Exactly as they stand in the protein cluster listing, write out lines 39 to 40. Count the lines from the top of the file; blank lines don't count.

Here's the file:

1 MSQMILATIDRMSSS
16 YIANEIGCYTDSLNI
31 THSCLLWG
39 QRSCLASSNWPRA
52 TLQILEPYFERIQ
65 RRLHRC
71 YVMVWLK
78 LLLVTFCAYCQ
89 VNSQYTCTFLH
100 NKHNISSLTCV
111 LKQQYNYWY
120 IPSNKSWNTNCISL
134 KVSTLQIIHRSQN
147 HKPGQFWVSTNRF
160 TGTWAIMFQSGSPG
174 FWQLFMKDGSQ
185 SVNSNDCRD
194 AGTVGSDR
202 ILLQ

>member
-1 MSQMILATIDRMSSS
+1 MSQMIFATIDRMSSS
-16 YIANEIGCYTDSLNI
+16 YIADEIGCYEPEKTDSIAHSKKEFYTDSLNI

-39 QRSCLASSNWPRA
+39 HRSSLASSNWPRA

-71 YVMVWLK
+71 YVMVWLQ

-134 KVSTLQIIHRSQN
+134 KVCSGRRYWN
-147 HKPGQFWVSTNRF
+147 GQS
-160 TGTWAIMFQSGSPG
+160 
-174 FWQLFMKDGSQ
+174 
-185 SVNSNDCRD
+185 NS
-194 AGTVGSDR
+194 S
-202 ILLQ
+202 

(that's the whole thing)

-194 AGTVGSDR
+194 S